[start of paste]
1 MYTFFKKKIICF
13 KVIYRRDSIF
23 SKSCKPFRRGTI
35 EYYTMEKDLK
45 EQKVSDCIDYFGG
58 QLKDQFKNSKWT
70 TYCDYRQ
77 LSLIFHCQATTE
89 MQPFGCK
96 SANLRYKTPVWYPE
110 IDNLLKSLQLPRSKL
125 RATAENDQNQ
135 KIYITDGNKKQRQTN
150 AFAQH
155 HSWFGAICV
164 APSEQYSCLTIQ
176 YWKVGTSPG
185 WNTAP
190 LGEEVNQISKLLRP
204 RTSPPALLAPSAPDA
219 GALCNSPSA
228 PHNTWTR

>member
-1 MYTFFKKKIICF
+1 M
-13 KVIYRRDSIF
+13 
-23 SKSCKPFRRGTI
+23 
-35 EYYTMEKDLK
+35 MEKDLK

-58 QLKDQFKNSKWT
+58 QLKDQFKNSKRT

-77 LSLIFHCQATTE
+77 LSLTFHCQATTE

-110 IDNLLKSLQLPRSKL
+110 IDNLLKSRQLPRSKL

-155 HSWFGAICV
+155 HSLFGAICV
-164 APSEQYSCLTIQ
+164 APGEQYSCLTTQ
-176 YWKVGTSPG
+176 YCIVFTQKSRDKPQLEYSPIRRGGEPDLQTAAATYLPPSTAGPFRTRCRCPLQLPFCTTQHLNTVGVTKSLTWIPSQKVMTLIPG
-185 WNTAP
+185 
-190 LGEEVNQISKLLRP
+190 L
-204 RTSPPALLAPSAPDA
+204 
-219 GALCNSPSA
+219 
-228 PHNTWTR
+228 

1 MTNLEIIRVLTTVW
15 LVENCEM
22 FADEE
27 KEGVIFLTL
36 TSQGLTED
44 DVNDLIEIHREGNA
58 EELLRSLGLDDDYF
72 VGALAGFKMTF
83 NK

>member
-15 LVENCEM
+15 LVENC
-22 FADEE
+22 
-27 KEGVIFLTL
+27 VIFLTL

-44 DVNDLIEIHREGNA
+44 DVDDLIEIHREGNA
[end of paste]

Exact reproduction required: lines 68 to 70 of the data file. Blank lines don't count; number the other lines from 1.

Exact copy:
-27 KEGVIFLTL
+27 VIFLTL

-44 DVNDLIEIHREGNA